Q. Does the wiring between the VFD and motor require special cabling?
Can we just use standard 600V wiring such as THHN, THWN, etc.?
We come across cables that are noted as “VFD rated”. Are these cables required for all VFD installations?”
A. Drive manufacturers typically recommend shielded, symmetrically constructed cables to reduce the impacts of electromagnetic interference and capacitive coupling. In cases where compliance with European (CE) electromagnetic compatibility is required, these types of cables, properly installed and bonded, are mandatory. Where EU compliance is not a concern, the suitability of the cable used will depend on several factors, including cable length, sensitivity of nearby components and equipment to radiated interference, motor size, and installation methods. Typically, motors rated less than 40 hp, and less than about 100′ of lead length (per phase), can be fed with 600V single conductor cable as long as the conductors are encased in metallic conduit which provides a continuous bond and which is spaced to properly segregate the load conductors from line-side and signal wiring. However, care must be taken to ensure good grounding practices are followed, a properly sized earthing conductor (grounded conductor) is used, and any sensitive equipment nearby is shielded or separated by distance. For motors 30kW/40 hp and up, and/or more than about 100′ away from the drive, using unshielded and/or asymmetrical cable may result in noise problems.
Q. It was suggested that we could operate multiple chillers at 95% max rather than 100% and not lose much efficiency. Do you have an opinion?”
A. The answer depends in part on the design of the chiller equipment and the properties of the electrical system supplying the chillers. If the pumps were sized such that 100% output would require the motor(s) to operate at 100% of base speed, then assuming the chiller pumps were centrifugals a 5% reduction in speed would result in a 14% reduction in power required. This would be offset to some degree by a decrease in motor efficiency due to increased losses in a motor fed by the non-sinusoidal supply of a VFD. The extent of decrease in motor efficiency depends on several site-specific factors, including motor design, and so can’t be generalized. One generalization can be made, however – the closer to the motor’s base speed you operate a VFD, the less likely you will be to overcome motor efficiency losses and achieve significant savings. In this case, keep in mind also that if the process requires fluctuations in speed and the motors are not required to run at 95% all of the time, additional opportunities for savings exist.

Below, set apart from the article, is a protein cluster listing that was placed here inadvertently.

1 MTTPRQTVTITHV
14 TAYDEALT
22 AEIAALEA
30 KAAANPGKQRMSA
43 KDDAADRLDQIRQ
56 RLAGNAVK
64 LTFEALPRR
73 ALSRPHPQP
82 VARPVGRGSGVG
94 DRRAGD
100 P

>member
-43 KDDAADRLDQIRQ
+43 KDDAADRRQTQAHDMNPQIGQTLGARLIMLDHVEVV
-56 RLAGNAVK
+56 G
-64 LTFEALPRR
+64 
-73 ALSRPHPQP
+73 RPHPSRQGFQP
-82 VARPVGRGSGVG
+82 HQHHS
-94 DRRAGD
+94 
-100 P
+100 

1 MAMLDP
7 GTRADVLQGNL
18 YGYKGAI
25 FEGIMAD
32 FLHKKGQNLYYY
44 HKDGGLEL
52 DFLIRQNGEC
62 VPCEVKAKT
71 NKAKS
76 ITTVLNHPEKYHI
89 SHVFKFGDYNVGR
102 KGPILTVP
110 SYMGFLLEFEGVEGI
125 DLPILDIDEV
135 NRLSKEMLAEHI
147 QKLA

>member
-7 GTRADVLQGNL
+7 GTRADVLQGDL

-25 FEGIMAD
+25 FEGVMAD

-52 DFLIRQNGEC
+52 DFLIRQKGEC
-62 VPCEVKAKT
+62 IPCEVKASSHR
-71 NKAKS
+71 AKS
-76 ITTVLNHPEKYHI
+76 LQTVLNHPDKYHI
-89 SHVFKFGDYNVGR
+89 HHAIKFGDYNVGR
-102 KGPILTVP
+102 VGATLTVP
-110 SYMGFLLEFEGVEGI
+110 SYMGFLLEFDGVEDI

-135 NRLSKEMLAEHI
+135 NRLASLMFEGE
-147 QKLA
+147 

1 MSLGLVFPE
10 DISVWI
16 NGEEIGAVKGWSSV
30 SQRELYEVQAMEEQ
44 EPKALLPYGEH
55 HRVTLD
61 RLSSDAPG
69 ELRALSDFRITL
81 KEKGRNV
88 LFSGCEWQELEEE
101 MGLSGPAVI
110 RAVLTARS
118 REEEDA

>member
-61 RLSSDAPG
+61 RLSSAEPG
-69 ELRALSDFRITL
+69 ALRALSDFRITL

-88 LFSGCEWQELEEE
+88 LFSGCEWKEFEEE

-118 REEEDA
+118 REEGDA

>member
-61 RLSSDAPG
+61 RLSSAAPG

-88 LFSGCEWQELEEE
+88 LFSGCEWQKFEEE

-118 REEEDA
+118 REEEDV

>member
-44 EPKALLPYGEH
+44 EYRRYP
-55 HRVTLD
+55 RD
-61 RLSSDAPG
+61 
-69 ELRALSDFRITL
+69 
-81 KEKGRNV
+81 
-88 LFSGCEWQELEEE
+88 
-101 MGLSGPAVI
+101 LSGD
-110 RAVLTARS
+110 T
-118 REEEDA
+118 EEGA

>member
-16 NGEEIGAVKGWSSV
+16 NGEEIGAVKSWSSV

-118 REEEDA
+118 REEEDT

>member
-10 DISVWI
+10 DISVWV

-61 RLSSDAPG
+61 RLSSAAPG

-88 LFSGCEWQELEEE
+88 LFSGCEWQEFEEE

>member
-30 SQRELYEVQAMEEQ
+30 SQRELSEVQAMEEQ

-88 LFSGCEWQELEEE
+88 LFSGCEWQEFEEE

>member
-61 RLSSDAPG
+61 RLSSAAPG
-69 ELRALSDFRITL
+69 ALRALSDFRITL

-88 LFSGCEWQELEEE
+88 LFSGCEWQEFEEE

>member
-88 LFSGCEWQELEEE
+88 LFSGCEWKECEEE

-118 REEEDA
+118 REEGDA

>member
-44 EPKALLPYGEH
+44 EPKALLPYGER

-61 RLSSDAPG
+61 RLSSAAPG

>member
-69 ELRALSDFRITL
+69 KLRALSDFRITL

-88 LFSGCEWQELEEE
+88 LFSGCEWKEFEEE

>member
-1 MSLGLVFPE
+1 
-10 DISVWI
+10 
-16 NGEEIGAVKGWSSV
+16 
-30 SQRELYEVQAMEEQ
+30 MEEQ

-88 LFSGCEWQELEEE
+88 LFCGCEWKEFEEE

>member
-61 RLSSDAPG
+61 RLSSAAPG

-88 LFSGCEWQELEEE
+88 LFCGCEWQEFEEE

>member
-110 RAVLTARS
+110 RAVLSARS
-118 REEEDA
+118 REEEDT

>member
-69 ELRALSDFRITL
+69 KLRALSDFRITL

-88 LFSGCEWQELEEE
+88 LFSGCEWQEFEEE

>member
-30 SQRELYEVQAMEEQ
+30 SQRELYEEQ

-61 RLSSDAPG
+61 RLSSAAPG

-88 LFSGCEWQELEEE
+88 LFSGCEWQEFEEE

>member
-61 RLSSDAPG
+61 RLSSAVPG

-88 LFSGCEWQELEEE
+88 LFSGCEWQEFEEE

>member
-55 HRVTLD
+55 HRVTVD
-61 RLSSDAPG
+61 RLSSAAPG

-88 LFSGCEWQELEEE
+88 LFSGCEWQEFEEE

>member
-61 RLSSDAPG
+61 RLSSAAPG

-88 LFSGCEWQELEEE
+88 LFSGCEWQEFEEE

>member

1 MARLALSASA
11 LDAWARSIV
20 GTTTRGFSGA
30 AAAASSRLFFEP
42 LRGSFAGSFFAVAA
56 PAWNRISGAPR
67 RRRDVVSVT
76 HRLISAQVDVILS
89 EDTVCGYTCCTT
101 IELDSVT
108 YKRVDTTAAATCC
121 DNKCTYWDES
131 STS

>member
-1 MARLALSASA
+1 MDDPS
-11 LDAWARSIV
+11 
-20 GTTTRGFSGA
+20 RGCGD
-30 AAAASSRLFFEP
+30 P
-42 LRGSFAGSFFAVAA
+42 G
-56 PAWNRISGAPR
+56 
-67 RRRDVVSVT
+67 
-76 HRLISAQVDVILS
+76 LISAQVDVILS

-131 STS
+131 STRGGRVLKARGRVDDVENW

Q. How do I sell my supervisors on using training programs and emphasizing proper VFD maintenance to ensure we do not have process interruptions?”
A. First of all, common sense would seem to dictate that the expenses related to proper VFD operation and maintenance are small compared to the capital costs required for VFD purchase and installation in the first place. Once the potentially high costs of downtime are figured in, the cost/benefit ratio of good training and maintenance drops even further. Looking at equipment or production downtime data will usually quickly reveal that the associated costs far exceed the cost of maintenance. If drive failure does not immediately involve production downtime but rather in facility systems losses, then compare the cost of drive repair or replacement to maintenance and you will likely still come out ahead by taking care of what you already have.
Q. How do servo drives differ from other drives?”
A. Servo drives are typically used in applications where accuracy of positioning and speed is of critical importance. When driving servo motors and coupled with closed loop feedback devices such as encoders, they are capable of very accurate positioning and rapid adjustment to wide variations in process operating speed. An example would be a bottle labeling application in a high-speed conveying operation. Servo drives differ from “standard” variable speed drives primarily in the firmware and software included with the drive. The servo drive is equipped with control schema to allow precise position control and rapid response.
As always feel free to contact us with any questions and/or comments you may have.